What's next for the GT-R and Z car?
The sports car segment is a niche one, as any mainstream automaker will tell you. Sports cars are typically not very profitable, although the Mazda MX-5 Miata may be one of the sole exceptions to this. To help reduce costs, some automakers have joined forces for their sports cars, such as Toyota and Subaru (86 and BRZ) and Toyota and BMW (Supra and Z4). But what about Nissan, the Japanese automaker with a long and glorious sports car history. Its two aging offerings, the 370Z and GT-R, will have eventually have successors, but will Nissan join forces with another brand to make that happen?
Motor1 has confirmed that Nissan prefers to stick with its go at it alone approach. "It's in the Nissan DNA and its heritage to keep everything in house," a company spokesperson stated.
Remember, Nissan is part of the Renault-Nissan-Mitsubishi alliance, so it automatically has available partners if it so chooses. But why bother doing so if Nissan already has plenty of in house knowledge and capabilities? Furthermore, there's the Nismo performance division and Nissan has made it known it's keen to increase Nismo's future involvement.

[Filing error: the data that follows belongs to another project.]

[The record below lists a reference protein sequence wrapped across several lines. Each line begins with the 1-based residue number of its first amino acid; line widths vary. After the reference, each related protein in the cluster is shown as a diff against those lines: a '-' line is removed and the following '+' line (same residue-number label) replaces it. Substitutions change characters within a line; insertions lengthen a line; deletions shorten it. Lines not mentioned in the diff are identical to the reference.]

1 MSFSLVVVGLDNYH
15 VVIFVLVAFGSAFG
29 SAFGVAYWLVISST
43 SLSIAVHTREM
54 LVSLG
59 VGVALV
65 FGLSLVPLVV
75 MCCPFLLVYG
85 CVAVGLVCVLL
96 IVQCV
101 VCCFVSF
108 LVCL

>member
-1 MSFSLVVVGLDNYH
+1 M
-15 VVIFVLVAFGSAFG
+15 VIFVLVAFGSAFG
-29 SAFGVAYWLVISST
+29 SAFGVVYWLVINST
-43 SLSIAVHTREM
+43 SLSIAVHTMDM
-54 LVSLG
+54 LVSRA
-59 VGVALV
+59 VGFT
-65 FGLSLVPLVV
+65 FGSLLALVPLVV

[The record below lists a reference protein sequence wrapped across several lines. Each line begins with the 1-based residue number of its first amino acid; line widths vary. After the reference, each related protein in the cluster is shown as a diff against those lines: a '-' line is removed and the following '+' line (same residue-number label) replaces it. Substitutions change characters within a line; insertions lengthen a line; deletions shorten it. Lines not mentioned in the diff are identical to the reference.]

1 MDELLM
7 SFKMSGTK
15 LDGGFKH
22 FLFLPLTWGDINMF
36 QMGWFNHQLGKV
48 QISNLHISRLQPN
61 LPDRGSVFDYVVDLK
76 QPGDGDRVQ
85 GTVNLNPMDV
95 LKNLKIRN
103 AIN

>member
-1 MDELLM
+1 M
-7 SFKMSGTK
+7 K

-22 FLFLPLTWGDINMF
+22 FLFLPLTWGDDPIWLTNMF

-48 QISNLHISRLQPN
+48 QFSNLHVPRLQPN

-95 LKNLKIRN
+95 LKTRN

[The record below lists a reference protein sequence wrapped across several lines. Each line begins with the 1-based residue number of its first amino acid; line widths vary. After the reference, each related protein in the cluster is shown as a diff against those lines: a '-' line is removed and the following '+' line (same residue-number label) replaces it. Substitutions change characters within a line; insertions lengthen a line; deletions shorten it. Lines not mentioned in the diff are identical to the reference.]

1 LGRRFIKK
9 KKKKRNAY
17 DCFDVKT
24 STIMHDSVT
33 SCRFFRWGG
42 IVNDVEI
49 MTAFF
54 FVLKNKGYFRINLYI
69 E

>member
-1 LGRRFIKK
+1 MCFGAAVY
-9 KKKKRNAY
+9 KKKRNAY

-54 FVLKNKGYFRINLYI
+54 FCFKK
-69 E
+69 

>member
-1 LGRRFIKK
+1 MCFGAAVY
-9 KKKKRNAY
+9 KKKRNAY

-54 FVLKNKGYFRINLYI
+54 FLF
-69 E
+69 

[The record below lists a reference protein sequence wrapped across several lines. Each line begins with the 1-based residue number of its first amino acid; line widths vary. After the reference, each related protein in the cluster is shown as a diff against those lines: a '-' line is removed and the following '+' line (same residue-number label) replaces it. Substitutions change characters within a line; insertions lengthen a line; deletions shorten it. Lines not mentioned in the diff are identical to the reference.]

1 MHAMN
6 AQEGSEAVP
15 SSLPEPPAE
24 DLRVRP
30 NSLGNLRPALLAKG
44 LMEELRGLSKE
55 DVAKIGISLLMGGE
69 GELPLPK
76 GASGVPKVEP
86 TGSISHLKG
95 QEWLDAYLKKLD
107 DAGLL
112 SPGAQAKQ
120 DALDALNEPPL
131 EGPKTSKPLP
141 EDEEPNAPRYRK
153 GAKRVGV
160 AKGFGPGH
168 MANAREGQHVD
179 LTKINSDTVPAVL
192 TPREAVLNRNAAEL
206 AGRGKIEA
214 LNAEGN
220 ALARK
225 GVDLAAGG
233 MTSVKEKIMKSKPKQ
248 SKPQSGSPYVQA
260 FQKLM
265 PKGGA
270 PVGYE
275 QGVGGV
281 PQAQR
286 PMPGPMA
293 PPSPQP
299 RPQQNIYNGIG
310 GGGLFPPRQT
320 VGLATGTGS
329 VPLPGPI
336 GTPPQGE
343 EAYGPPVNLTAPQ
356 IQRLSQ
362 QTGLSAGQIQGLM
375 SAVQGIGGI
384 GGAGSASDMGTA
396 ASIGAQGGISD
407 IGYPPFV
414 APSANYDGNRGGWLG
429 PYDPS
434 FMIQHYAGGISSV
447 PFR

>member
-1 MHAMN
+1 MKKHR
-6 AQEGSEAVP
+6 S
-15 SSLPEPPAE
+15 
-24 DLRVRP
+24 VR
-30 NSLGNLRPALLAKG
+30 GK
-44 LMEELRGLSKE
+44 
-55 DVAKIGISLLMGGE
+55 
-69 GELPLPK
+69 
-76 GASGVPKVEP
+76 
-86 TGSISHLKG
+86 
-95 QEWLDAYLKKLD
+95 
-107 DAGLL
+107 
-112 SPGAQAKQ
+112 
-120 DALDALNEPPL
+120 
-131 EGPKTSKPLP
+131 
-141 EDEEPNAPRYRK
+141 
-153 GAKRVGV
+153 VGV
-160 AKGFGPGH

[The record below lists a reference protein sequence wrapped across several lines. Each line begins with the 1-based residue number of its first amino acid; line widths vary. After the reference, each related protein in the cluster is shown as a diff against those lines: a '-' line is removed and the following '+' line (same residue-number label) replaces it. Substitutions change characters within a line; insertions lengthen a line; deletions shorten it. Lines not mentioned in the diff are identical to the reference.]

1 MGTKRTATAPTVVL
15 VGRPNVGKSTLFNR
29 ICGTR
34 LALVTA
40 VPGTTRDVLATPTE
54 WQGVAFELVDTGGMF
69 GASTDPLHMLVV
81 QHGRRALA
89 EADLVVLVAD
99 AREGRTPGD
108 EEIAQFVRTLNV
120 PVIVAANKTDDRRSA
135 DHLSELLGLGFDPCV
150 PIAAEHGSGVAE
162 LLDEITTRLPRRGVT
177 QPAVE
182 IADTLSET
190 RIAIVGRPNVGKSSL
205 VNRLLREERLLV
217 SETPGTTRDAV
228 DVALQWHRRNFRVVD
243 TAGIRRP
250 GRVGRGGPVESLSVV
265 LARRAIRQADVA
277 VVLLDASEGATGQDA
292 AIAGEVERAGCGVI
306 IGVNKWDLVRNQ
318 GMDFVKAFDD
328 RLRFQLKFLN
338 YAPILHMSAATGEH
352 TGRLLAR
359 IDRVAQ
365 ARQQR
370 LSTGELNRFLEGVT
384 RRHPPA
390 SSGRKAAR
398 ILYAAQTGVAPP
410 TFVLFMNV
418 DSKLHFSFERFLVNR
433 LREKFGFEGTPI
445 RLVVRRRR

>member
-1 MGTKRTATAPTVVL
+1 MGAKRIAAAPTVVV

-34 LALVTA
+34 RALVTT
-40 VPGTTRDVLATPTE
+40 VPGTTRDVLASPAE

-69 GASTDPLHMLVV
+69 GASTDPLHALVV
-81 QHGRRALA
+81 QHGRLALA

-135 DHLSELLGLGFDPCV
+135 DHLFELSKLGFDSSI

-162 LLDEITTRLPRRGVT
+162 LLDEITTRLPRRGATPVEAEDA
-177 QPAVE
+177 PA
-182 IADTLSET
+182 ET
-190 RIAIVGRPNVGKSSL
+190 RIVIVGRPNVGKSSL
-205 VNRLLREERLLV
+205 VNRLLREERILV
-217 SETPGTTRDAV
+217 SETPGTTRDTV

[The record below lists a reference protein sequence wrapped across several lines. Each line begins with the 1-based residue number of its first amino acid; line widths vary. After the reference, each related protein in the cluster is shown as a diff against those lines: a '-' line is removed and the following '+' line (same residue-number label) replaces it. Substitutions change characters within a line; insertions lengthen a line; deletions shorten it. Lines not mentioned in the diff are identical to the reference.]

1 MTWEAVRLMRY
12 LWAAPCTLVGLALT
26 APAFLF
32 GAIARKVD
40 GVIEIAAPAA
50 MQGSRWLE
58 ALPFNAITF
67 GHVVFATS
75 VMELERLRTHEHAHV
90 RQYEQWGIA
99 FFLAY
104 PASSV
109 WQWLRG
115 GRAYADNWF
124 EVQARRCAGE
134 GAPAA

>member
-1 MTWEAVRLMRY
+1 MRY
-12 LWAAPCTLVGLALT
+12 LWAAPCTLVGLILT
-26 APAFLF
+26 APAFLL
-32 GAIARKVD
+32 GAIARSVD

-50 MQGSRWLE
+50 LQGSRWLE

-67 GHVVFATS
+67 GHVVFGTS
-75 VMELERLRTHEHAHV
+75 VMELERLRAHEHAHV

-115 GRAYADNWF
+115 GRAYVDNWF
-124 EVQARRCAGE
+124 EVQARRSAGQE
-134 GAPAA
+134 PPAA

At New York last month, the 50th-anniversary editions of the 370Z and GT-R premiered, and not only do they commemorate a half-century of the brand's sports car heritage, but they also somewhat symbolize the end or nearly the end of the current generations. Replacements need to come sometime. Question is, what type of powertrain can we expect?
Nissan's chief marketing officer for North America, Natalie Roe, made clear the automaker's performance enthusiasts are not wild about pure electrification. "I think you have both, a 'purist' and an 'EV' (performance car). I don't think we're going to completely get away from the internal combustion engine, at least for a while."
So all those past rumors claiming the next-gen GT-R will be all-electric may no longer be valid. The next GT-R could very well be a hybrid or plug-in hybrid, but it's sounding more and more like future owners will still be pumping gasoline.